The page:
Bill and I offered this challenging course for what turned out to be the only time in January-February 2009.  Because Marion and I were planning for December-January 2010 a family reunion of sorts with our three children and their partners and our six grandchildren, coming to Brighton from Boston, Melbourne and Darwin, we decided not to offer the course in 2010 but to run it the second and last time in 2011.  Bill had plans possibly to  visit New Zealand in February 2010 and do some painting in Central Otago, and Marion and I looked forward to this.  As we know, that was not to be, and there will be no second time for our course.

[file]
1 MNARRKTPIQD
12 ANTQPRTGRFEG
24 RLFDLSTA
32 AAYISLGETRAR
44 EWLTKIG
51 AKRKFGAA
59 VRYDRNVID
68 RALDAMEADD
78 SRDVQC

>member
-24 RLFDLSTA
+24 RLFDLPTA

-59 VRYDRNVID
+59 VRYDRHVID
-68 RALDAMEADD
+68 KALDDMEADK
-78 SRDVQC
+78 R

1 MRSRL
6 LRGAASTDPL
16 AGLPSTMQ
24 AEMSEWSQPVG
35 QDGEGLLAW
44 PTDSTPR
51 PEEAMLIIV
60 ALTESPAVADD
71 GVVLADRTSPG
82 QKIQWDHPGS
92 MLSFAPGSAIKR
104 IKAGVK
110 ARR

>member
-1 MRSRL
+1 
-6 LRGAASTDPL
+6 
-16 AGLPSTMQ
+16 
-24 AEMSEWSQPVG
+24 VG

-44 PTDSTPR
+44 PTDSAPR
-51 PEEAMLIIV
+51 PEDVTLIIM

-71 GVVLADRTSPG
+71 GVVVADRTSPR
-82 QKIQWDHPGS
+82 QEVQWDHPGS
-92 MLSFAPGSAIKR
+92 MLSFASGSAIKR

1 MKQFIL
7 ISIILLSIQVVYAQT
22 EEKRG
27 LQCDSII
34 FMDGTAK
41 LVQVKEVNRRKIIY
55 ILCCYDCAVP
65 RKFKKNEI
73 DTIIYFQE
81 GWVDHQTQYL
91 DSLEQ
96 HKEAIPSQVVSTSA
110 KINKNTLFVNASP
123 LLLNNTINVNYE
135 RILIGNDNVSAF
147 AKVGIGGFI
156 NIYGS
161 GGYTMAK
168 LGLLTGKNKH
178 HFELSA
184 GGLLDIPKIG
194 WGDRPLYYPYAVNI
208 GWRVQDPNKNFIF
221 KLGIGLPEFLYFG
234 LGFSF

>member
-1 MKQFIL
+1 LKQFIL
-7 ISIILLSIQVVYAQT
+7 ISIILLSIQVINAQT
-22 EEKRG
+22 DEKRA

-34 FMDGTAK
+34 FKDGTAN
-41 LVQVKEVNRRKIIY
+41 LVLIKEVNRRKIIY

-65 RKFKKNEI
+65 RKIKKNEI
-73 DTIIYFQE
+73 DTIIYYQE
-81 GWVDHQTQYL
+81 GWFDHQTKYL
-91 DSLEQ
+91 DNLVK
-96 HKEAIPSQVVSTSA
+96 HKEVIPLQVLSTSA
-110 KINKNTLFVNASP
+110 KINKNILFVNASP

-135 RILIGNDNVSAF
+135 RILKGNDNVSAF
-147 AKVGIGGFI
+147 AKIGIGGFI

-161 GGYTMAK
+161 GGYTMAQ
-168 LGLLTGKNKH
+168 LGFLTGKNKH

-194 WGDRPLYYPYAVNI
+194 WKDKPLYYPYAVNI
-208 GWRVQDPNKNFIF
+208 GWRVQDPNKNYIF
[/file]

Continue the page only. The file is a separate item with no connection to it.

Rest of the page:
Looking back, I can now see that a musical party that we held at the end of Bill and Martha’s stay in February 2009 was a kind of farewell to Bill.  Kim and his wife Margrith had come to visit us in February-March, when the Summer School course was completed, and Robin came over from Australia to see them. We had arranged to have the party in the house of Don, our good friend, music lover and in possession of a good piano.  In addition to Bill and Martha and Don and Marion and myself and Robin,  Don’s step-daughter Rosamund and her partner Fred, both jazz fans, were there, as was Bill and Martha’s friend Donald.  We had a really mellow evening, sharing food, drink, friendship and music, with Kim on piano and Bill on ‘drums’, using an empty suitcase-type briefcase. Kim’s tastes ran more to bop, Bill’s to traditional jazz, but they played together magnificently. Kim, whose abilities had grown almost inconceivably since those days over 50 years ago when he played by ear in two keys, played many things from his wide repertoire, improvising fascinating variations while Bill provided a solid, unobtrusive, swinging pulse (Kim commented afterwards that it was a pleasure to play with someone with Bill’s rhythmic precision).  The music even moved our host, Don, to a delightful solo dance. We also shared some recorded music, and I remember putting on a recent discovery (from an utterly undocumented three-cd bargain set I had just acquired), Louis Armstrong’s recording of The Song is Ended, with the Mills Brothersan excellent example of Bill’s point about the virtues of the later, ‘commercial’ Armstrong.  Bill immediately recognized it and asked if the collection also had ‘My Walkin Stick from the same session; it did (in no particular order, without the Mills Brothers identified), and this song proved to be as fine as the first one, featuring on one chorus Armstrong playing trumpet obligato to an ‘instrumental’ vocal solo by one of the Brothers.